The Federal Government has dragged Turkish Airlines before a Federal High Court in Abuja over alleged criminal violation of the enabling law of Consumer Protection Council, CPC, and impunity.
The Attorney General of the Federation, AGF, and Minister of Justice, Abubakar Malami, SAN, filed a three-count charge against the airline and two of its principal officers, Liker Ayci and Rasak Shobowale, the airline’s Board Chairman and Commercial Manager respectively before Federal High Court II in Abuja.
The prosecution came on the heels of persistent refusal of Turkish Airlines to respond to lawful requests of CPC for a full situation report on the airline’s alleged shoddy treatment of passengers of Flight 623 from Istanbul to Abuja on December 25 and 31, 2015 as well as January 9, 2016, which prompted the council to approach the Office of the Attorney General of the Federation for the prosecution of the airline.
According to the charge list with number FHC/ABJ/CR/147/21, the Federal Government alleged that the three accused persons between December 20, 2015 and March 2016, “without sufficient cause, refused to provide the Consumer Protection Council documents on Turkish Airlines’ policy on delayed baggage,” thereby committing an offence punishable under section 18 of the CPC Act.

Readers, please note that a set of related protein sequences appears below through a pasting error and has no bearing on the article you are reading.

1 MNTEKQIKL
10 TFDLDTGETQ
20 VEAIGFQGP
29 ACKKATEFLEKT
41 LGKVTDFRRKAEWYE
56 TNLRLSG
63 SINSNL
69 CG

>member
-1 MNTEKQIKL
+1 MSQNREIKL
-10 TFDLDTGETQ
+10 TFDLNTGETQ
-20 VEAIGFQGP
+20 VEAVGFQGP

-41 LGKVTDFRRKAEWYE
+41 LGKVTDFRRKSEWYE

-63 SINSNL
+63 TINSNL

The Federal Government also accused the airline and its two principal officers of violating the same section of the CPC Act by neglecting, without sufficient cause, to attend and testify before the consumer protection agency on the detailed steps taken by the airline to provide redress and compensation to passengers aboard its Flight 623 from Istanbul to Abuja on the said dates, who were affected by its untimely delivery of baggage.
The prosecution of the airline and its principal officers followed warning by the Federal Government to the airline to respond within 21 days to the Consumer Protection Council’s request for full situation report on the airline’s alleged shoddy treatment of passengers of flight TK 623 of Sunday December 20, 2015, and other subsequent flights during the yuletide or face prosecution.
The AGF had, in a letter of March 17, 2016, signed on his behalf by the Director of Public Prosecution of the Federation, Mohammed Saidu Diri, threatened to prosecute the Turkish Airlines in the event of its failure to respond to the council’s lawful demand for the full situation report, irrespective of the airline’s engagement with any other relevant agency.
He further asserted that after his office’s perusal of the documents submitted by CPC, including the airline’s letter of January 14, 2016, to the council, “it is our considered opinion that you are not in any position to choose which government institution or laws to comply with and which one to disdain.
“Your refusal, neglect or omission to oblige the CPC detailed information relating to delayed baggage of your passengers from December 2015 to January 2016 as requested is in breach of section 18 of the Consumer Protection Council Act 1992 and a deliberate attempt to ridicule a duly constituted authority.
“You are, therefore, instructed to fully comply with the request of the CPC with 21 days of the receipt of this letter or otherwise show cause why criminal proceedings should not be commenced against you pursuant to section 18 of the Consumer Protection Council Act 1992.”